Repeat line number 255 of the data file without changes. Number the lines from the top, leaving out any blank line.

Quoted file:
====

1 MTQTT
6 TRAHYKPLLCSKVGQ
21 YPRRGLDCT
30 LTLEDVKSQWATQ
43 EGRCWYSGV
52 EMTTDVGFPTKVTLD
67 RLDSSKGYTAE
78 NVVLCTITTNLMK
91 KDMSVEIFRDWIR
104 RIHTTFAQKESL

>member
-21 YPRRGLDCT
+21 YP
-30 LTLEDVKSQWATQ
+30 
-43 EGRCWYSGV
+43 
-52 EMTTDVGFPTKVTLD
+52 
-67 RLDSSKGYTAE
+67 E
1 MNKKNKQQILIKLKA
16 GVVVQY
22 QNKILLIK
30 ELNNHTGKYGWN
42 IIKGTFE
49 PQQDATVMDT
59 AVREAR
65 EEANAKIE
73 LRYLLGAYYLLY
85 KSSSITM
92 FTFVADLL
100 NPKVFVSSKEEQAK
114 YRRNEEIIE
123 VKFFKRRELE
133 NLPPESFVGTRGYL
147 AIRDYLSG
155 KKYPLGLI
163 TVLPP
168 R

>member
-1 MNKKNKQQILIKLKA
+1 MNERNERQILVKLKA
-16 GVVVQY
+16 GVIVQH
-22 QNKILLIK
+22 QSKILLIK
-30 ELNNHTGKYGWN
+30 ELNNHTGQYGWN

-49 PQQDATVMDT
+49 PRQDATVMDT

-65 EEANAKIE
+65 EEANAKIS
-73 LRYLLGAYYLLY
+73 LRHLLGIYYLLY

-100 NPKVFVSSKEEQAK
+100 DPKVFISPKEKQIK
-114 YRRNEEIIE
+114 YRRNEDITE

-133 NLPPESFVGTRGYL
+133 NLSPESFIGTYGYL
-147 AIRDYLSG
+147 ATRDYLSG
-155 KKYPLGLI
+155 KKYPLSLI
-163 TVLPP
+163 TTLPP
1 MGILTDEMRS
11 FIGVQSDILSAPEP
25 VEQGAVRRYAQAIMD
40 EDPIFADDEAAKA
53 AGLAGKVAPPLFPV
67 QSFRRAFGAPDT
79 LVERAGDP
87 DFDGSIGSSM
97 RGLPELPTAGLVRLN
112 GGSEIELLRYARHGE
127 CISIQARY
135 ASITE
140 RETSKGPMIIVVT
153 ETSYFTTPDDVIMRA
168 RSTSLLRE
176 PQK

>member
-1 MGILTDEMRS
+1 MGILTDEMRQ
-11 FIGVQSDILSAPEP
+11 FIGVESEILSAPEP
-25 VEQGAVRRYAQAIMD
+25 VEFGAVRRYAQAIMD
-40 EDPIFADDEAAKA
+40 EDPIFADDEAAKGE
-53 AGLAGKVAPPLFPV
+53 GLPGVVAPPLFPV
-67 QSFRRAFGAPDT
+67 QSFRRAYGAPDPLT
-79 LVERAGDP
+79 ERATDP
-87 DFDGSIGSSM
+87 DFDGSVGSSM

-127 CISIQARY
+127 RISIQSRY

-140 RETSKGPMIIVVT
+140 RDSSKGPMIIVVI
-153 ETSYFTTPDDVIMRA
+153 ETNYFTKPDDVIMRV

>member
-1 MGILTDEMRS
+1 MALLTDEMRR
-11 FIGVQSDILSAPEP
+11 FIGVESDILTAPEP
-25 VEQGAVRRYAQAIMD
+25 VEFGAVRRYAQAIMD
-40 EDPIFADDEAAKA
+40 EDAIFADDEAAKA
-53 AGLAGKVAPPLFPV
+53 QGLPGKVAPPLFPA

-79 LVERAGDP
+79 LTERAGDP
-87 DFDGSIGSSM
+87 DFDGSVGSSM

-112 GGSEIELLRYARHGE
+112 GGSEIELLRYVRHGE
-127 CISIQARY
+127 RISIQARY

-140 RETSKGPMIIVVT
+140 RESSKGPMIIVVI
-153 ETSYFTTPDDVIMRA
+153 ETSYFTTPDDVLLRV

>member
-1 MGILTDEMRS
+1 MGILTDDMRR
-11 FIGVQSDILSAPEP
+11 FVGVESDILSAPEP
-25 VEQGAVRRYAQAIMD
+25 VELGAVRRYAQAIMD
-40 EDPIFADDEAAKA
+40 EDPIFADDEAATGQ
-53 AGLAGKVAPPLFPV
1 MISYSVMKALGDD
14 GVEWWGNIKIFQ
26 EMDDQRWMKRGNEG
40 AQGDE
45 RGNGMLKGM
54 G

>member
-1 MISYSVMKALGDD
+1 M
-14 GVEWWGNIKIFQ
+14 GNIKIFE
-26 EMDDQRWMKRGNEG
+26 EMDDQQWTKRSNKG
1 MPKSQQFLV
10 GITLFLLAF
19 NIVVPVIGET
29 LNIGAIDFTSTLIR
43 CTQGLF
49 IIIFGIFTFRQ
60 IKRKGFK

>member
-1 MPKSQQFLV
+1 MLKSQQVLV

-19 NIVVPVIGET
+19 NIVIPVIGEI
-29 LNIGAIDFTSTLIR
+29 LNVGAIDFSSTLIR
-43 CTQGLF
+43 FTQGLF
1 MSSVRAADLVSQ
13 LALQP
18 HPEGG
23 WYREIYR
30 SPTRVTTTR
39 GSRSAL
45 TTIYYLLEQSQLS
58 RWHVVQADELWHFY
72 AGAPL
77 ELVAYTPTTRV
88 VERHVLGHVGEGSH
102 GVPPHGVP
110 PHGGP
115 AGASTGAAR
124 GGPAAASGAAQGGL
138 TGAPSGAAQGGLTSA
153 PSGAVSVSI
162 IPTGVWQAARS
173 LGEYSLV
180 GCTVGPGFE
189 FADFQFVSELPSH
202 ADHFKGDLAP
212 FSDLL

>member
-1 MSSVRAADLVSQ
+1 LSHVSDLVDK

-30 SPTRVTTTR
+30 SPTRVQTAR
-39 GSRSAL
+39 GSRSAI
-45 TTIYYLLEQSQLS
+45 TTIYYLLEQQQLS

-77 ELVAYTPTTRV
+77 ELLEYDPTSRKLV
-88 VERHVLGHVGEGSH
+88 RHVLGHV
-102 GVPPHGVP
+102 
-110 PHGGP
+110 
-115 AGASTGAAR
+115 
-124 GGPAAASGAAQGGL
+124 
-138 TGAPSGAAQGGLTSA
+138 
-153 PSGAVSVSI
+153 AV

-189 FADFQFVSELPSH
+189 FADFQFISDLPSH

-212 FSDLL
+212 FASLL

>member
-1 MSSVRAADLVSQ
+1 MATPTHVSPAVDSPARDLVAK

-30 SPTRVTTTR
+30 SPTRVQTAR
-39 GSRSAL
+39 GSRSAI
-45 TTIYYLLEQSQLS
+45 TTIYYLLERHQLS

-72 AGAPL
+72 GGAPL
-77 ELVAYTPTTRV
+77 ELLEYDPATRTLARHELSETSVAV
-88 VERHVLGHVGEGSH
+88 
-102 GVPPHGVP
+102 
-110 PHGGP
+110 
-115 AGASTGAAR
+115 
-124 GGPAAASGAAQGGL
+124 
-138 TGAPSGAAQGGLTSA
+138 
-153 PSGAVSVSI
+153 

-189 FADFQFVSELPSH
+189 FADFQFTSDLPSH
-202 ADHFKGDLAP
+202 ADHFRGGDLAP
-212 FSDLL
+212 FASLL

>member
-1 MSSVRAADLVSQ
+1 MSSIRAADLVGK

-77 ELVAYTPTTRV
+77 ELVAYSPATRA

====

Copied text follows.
-1 MSSVRAADLVSQ